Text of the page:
Women In Music celebrates the achievements of women in our industry – and also causes a few of us to question why so little progress has been made to increase the numbers of senior women in the boardroom.
Why do we need more senior women in our industry? Put simply, because diverse teams of people are more creative, more dynamic and more profitable to an organisation than homogenous teams, which in the music industry’s case, and in many others, means middle-aged white men.
It makes good business sense not to leave half the workforce behind. I’ve worked in the industry for nearly 40 years and still I’m often the only senior woman in the meeting: this caused one CEO to vent, Where are all the fucking women?
The importance of gender diversity in the workplace has long been talked about and there’s a general agreement that it’s ‘a good thing’, but no strategy has been designed to make this happen. Is this because those who should be tasked with effecting change have a vested interest in maintaining the status quo?
The music industry is a creative world, transformed by digital technology, its artists are diverse, it should be leading the way.
The good news is, there are signs that, in 2016, change may be on its way. In her PM acceptance speech, Theresa May highlighted the need to close the pay gap, while most significant for the music industry is UK Music’s Diversity study, which is the biggest data collection initiative in the industry’s history.
Perhaps, finally, there is a collective will to change the traditional homogeneity of the global music industry.
Gender equality needs to be ‘designed’ into organisations. The blueprint for change has to include a radical rethink on current, old-fashioned work practices.
The internet has enabled us to work anywhere at any time and yet we’ve allowed this flexibility to literally work against us; staying connected wherever and whenever, but we are still expected to do the 9–6 hours, five-days-a-week in the office?
By restructuring the way we work, we allow men and women to achieve a healthier work/life balance. One guy I spoke to said, It depresses me that I rarely see my children in the week, but I’d never mention this to my colleagues.
It was dispiriting to hear that not one new dad availed themselves of their company’s paternal leave scheme.
The decision to start a family often coincides with the time when promotion to more senior posts is being competed for, and is often cited as the main reason why women aren’t reaching the senior position in large numbers.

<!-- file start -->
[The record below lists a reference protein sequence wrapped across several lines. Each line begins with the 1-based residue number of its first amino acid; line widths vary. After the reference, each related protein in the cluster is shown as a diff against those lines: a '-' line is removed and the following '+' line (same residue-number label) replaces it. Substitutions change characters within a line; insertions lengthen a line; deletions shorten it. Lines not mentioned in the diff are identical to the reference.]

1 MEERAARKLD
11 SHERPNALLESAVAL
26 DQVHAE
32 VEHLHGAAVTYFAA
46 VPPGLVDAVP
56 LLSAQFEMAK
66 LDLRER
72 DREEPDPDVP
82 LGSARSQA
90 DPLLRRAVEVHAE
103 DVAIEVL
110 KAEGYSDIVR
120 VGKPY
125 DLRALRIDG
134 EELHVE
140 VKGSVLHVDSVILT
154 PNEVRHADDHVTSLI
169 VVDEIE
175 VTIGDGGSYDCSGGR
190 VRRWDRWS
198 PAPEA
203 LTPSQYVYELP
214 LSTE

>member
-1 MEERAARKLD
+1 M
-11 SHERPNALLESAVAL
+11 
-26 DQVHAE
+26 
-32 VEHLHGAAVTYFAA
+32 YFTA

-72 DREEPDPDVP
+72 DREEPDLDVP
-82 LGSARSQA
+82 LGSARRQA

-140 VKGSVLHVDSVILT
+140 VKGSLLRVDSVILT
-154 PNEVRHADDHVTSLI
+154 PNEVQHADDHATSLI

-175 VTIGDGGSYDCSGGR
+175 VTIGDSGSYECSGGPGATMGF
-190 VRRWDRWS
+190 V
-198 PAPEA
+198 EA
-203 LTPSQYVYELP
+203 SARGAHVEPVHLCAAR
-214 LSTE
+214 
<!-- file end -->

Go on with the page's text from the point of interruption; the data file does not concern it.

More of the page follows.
There is no doubt that maternity provision has improved in the industry and there is a realisation that talented women who are mums need support during their baby’s early years.
Returning to work after having had a baby is challenging, priorities have changed, the need to be a good mum and be good at the job can often lead to a sense of inadequacy: a lot of talented women grind to a halt at this point.
Workplace culture in our industry was designed by the boys for the boys. Often these ‘boys’ are fathers who have wives at home looking after their children, and yet too often they display a lack of sensitivity to their female colleagues who are juggling a baby and work, a challenge that they’ll never have to face.
And there’s plenty of women that believe young mums should “just get on with it and if you can’t handle it, find something else”.
To retain talented women who are mums, the playing field has to be tilted to reflect that they are in effect doing two jobs, and that the early years pass very quickly.
So what’s holding back women that are not mothers and who are keen to rise to the top of their organisations?
‘Misogyny and sexism’, ‘women get fed up with the politics’, ‘they don’t ask for promotions and knock on the door like the boys do’. Perhaps it’s a combination of all these?
At the beginning of this piece I said gender diversity has to be designed into an organisation and I’m working with Swiss-based EDGE Strategy (Economic Dividends for Gender Equality), which is doing just that.
It’s the commercial arm of the EDGE Certified Foundation which created the world’s first global certification for gender diversity. Gender diversity is measured, assessed and a plan of action with targets is agreed, and regularly audited.
It’s about training. We can learn new behaviours, but the benefits need to be believed in by all.
Gender diverse teams are smarter and more productive, it really is that simple.
Story By: Claire Singers